So, I went back to the temperature data. First, I defined “winter” the same way the weather bureau does: December, January and February, the three coldest months of the year. (None of that solstice-equinox nonsense here!) I defined “summer” as the three warmest months: June, July and August, again following weather bureau standards. Using the Northern Hemisphere Land figures (sorry, they didn’t have anything Minnesota-specific), I came up with an average anomaly for every winter and every summer. I crammed the numbers into the formula, turned the crank, and came up with a coefficient of…
(drum roll, please)
OK, now what does that mean?
Well, in general, a score below 0.30 is considered inconclusive. It’s too close to zero—the “relationship” could just be random. A score between 0.30 and 0.50 is generally considered moderate—there’s a connection there, but it’s somewhat weak. A score over 0.50 is generally considered strong—there’s definitely something important going on there.
(This is especially true in highly complex systems, like weather, where a lot of different factors can affect your results. In a very simple system, you’d probably want a result much closer to 1.)
It all boils down to this: we can be more than 99% certain that, yes, there is a connection between a warm winter and a warm summer, or a cold winter and a cool summer. How much of a connection? For that, we need another figure, the coefficient of determination.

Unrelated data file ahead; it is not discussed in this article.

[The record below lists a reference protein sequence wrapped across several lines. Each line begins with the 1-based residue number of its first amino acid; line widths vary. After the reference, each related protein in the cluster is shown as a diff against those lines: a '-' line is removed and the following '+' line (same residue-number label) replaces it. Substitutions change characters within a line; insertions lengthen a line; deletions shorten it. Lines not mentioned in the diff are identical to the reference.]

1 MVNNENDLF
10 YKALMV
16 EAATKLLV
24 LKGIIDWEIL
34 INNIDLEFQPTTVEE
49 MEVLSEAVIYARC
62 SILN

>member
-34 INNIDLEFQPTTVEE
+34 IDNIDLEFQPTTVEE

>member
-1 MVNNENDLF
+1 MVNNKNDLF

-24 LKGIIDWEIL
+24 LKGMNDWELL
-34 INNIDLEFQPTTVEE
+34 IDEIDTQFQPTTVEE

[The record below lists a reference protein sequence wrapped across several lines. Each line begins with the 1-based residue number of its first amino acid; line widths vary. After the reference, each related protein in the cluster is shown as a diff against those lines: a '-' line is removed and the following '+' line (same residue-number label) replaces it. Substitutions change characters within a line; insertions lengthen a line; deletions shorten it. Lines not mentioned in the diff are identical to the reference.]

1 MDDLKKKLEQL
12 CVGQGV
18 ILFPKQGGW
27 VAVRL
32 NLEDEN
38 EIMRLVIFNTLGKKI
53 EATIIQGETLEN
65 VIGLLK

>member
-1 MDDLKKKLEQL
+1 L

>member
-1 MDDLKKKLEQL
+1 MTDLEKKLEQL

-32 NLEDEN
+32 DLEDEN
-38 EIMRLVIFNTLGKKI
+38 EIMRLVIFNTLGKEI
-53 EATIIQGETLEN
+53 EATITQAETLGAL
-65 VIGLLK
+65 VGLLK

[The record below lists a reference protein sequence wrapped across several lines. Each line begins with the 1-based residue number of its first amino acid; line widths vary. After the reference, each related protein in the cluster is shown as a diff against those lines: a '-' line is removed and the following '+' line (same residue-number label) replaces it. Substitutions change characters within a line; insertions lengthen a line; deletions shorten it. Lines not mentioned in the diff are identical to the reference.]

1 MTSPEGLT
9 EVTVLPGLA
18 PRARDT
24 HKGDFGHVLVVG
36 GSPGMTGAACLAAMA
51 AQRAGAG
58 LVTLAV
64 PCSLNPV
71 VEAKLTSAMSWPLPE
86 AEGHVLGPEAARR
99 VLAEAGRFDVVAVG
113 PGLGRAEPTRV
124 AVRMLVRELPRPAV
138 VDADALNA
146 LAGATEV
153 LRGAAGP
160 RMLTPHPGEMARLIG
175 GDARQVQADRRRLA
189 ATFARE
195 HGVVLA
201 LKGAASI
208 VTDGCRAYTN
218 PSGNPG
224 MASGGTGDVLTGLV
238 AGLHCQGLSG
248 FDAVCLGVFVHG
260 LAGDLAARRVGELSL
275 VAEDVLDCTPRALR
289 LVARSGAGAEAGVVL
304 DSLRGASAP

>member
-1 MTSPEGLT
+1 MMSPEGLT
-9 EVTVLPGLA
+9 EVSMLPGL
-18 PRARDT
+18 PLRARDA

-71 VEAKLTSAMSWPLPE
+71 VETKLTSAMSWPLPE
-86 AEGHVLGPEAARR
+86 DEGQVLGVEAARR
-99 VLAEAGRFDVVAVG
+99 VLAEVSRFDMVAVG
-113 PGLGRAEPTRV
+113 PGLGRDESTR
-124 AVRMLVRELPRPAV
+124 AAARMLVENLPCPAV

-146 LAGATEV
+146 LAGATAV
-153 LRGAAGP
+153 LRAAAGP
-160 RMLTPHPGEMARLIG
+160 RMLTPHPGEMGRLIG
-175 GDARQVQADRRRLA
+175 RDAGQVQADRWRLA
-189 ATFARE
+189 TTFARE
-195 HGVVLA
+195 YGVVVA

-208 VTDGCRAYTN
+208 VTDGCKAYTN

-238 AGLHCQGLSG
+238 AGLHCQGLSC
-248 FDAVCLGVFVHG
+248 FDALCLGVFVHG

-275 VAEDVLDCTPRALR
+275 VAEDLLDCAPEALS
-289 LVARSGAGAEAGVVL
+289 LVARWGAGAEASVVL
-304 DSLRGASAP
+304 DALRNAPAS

This one is much easier. Just square the coefficient of correlation. 0.71 squared yields 0.5041. That means 50% of the variability in summer temperatures is determined by the winter temperatures.
And “variability” is the key. Like I said, weather is an extremely complex system. Lots of things can affect the temperature for a day, a week, even a season. The fact that this winter is warmer than last winter does not guarantee that this coming summer will be warmer than last summer. (For example, the winter of 2003-04 was one of the warmest on record, but the following summer was one of the coolest in the study period.)
What this number does mean is, that of all the factors that will affect next summer’s temperatures, half of them seem to be connected to winter temperatures. And this winter was warmer than last winter.